There is and has been of ancient time a law, or rather a custom, at Halifax, that whosoever does commit any felony, and is taken with the same, or confesses the fact upon examination, if it be valued by four constables to amount to the sum of thirteen-pence-halfpenny, he is forthwith beheaded upon one of the next market days (which fall usually upon the Tuesdays, Thursdays, and Saturdays), or else upon the same day that he is so convicted, if market be then holden. The engine wherewith the execution is done is a square block of wood of the length of four feet and a half, which does ride up and down in a slot, rabbet, or regall, between two pieces of timber, that are framed and set upright, of five yards in height. In the nether end of the sliding block is an axe, keyed or fastened with an iron into the wood, which being drawn up to the top of the frame is there fastened by a wooden pin (with a notch made into the same, after the manner of a Samson’s post), unto the midst of which pin also there is a long rope fastened that cometh down among the people, so that, when the offender hath made his confession nd hath laid his neck over the nethermost block, every man there present doth either take hold of the rope (or putteth forth his arm so near to the same as he can get, in token that he is willing to see true justice executed), and, pulling out the pin in this manner, the head-block wherein the axe is fastened doth fall down with such a violence that, if the neck of the transgressor were as big as that of a bull, it should be cut in sunder at a stroke and roll from the body by a huge distance. If it be so that the offender be apprehended for an ox, oxen, sheep, kine, horse, or any such cattle, the self beast or other of the same kind shall have the end of the rope tied somewhere unto them, so that they, being driven, do draw out the pin, whereby the offender is executed. Thus much of Halifax law, which I set down only to shew the custom of that country in this behalf. -- William Harrison, A Description of Elizabethan England (1577), written for Holinshed's Chronicles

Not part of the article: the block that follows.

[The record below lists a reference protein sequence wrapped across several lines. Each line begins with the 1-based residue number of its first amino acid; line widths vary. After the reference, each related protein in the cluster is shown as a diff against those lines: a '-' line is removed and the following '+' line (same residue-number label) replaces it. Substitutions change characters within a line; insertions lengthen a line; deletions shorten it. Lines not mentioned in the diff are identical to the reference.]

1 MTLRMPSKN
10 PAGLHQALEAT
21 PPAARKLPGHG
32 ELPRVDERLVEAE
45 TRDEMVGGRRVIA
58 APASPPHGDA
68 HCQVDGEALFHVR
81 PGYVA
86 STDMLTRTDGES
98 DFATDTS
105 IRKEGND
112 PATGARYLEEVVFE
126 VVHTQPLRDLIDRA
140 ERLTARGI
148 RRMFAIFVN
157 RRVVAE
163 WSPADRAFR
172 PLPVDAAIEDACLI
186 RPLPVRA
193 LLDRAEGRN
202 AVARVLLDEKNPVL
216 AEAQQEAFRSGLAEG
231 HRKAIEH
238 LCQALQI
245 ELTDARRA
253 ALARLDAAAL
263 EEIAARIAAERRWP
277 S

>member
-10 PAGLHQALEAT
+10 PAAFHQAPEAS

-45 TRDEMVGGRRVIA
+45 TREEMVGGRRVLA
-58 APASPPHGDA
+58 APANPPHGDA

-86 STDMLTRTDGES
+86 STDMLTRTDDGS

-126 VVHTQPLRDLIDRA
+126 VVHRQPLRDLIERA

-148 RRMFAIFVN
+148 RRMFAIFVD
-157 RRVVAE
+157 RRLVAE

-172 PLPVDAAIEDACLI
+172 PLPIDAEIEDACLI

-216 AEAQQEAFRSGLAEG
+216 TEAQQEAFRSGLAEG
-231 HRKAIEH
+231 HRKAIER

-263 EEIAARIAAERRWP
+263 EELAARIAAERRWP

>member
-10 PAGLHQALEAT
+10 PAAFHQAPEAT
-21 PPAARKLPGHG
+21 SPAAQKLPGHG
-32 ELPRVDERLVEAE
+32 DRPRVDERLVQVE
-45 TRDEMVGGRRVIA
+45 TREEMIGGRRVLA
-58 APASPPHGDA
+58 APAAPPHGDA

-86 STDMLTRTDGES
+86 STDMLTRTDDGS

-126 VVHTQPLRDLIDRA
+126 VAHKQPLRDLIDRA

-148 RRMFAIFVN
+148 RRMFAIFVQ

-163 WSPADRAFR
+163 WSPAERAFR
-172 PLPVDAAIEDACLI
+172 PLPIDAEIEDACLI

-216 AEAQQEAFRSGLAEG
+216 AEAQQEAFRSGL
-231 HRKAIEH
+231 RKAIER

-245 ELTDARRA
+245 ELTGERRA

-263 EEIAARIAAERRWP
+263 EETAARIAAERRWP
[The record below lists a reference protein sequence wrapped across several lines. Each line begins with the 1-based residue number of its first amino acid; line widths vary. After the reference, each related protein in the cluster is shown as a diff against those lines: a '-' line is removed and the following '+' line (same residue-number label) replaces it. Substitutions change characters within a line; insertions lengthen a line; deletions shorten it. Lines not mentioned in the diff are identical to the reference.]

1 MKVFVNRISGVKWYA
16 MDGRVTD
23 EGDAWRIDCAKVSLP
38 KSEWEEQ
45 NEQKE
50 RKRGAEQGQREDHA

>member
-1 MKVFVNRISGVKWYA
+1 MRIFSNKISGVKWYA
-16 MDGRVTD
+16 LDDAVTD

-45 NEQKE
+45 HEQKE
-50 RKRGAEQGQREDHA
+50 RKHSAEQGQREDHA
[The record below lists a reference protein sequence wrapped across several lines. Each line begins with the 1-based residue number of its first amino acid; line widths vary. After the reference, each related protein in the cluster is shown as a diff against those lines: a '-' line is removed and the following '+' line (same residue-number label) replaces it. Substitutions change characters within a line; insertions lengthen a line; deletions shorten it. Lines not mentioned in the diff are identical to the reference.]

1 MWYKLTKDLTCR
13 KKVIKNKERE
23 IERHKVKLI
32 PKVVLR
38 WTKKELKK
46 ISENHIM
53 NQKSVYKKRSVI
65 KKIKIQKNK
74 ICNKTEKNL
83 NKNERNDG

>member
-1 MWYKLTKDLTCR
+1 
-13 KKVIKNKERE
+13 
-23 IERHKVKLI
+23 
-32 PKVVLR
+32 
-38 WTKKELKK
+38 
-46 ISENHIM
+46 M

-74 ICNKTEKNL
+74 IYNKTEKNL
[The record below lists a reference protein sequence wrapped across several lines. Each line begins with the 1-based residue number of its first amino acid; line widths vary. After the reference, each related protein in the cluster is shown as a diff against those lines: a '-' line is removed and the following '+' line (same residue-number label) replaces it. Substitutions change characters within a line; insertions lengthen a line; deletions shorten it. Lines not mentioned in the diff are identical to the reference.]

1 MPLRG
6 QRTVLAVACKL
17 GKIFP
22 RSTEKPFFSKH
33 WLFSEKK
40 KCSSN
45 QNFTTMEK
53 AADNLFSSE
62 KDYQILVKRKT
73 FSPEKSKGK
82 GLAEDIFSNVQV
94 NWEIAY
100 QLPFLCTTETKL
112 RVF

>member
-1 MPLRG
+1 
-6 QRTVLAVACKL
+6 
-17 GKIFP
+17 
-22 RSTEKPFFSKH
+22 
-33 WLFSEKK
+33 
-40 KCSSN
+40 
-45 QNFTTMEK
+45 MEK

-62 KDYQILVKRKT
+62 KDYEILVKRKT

At the Halifax Gibbet website, where I found the photo, Andrew Plummage relates a macabre tale about the gibbet:
A curious note on the act of beheading is recorded by the Halifax historian Wright, in which he tells of a country woman on horseback who passed the gibbet while an execution was taking place. At her sides were large wicker baskets, and when the head of the victim was dispatched, the force of the descending axe caused it to bounce a considerable distance "into one of the hampers, or, as others say, seized her apron with its teeth, and there stuck for some time."